We’re all waiting.

Some of us are waiting idly at home, distracting ourselves from the gradually collapsing system outside our doors.  Some are teleworking, putting in the same productivity-free hours we normally would but in pajama bottoms.  Some are going out like normal, vaguely afraid they’ll catch a fatal illness but telling themselves whatever they have to in order to get through their day.

For some of us the biggest difference is our hair.  There’s nobody dyeing it for us; our roots are showing and we’re getting shaggy.  Our nails are their natural color again; our clothing is getting shabby and threadbare.  Ladies suddenly have eyebrows again (and thank God!)

Another thing that’s changed is, we’re not going to restaurants.  Most of the big chains will survive this, but the small hole-in-the-wall place you loved for their mu shu pork is gone and won’t be back.  Seafood restaurants can’t exactly deliver; fishermen are stuck in port because nobody wants their catch.  And the supply chain for mozzarella sticks has been permanently upset.

We can mourn their passing; we can’t prevent it.  These things are gone.  Some few may return, but most won’t.

And, let’s face it:  Treasures like that age-old Italian red-sauce restaurant have been gone for decades.  There are a few left, but most of us make do with microwaved meals from Olive Garden or at best the caricature of the mom & pop place that is Buca di Beppo.  They’re not bad, exactly, but they’re sure not what we once had.

This happened to us because we decided it should.  Instead of a real burger we settled for McDonald’s; in place of diners, we went to Denny’s.  The chains are more efficient; the food they give us is cheap and filling.  And if we want quality, it’s still out there somewhere; it costs us more, but we can get it if we have to — if we’re willing to pay through the nose.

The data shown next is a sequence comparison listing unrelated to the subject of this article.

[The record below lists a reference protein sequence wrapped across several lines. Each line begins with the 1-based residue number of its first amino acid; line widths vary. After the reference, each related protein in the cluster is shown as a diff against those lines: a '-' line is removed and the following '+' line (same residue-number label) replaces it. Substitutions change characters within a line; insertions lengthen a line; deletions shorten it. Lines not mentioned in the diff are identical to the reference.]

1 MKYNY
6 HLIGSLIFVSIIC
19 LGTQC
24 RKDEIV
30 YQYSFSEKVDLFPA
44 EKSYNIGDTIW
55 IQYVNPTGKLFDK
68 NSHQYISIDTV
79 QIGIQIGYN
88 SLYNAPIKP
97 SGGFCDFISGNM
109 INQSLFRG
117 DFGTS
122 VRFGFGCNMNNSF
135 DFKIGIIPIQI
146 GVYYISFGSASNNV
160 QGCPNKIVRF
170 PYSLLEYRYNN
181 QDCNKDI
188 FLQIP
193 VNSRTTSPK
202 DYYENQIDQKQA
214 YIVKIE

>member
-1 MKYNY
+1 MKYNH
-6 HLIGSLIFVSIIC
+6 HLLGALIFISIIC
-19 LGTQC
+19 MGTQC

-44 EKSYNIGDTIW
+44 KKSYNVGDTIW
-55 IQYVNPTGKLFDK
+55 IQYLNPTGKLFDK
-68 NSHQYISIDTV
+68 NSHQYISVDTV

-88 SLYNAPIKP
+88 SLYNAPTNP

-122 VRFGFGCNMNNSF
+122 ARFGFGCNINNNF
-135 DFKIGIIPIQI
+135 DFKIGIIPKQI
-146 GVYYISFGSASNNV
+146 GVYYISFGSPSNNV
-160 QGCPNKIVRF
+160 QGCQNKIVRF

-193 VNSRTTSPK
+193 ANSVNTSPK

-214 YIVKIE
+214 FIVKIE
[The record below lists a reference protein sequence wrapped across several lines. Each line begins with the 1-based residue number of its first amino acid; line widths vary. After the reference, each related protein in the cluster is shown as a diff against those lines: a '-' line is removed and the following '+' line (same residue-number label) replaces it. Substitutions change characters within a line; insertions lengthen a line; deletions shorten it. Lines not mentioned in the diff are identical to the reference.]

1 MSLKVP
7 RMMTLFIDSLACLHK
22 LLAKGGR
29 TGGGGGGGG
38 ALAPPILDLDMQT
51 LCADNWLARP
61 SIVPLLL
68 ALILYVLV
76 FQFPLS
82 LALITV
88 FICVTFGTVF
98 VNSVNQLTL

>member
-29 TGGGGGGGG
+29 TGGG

A few years ago we recognized this; we saw it coming, but seemed powerless to get out of the way.  And yet one or two bright spots appeared; we now have a decent burger available at Five Guys and if you’re lucky enough to live in the South you can go to a CookOut.  But for most of us in the city there’s no place that makes a good solid meal, packed with carbs and protein and the odd reluctant vegetable, with hot strong coffee and a big slab of pie for dessert.

I’ve been trapped in the hell that is suburban Maryland for years now (for my sins), and the one thing I cannot find here for love or money is a decent pie.  Don’t try to tell me about that crap they sell at the chain grocery; hot water crust it ain’t.  I can go to the Silver Diner and pay twelve bucks for a slice of canned apples; in the fall the local orchards do their best — but it’s not a patch on what I used to get at the Log Cabin Diner when I was a kid.

I live in a pie desert, and it’s like hell only humid.  And with lawyers.  But I digress.

It’s easy to forget that we have the power to choose the world we live in.  We remake it every day with our actions, even the small ones like deciding on McDonald’s rather than real food.  When we’re stuck at home we feel even more powerless; the same is true for those navigating daily through a ghost town without, perhaps, adequate gloves, masks, and sanitizer.

When we at long last extricate ourselves from the hole we’ve found ourselves in, most of the world will go back to normal.  The fishermen will go back out (most of them); the cheese sticks will start to flow again.  But we’re deluding ourselves if we think all will be right with the world.  All was not right with the world when we started this; if it was, we’d have toilet paper right now, to say nothing of enough masks.

So let’s stop and think about the world we want to return to while we’ve got the chance, shall we?

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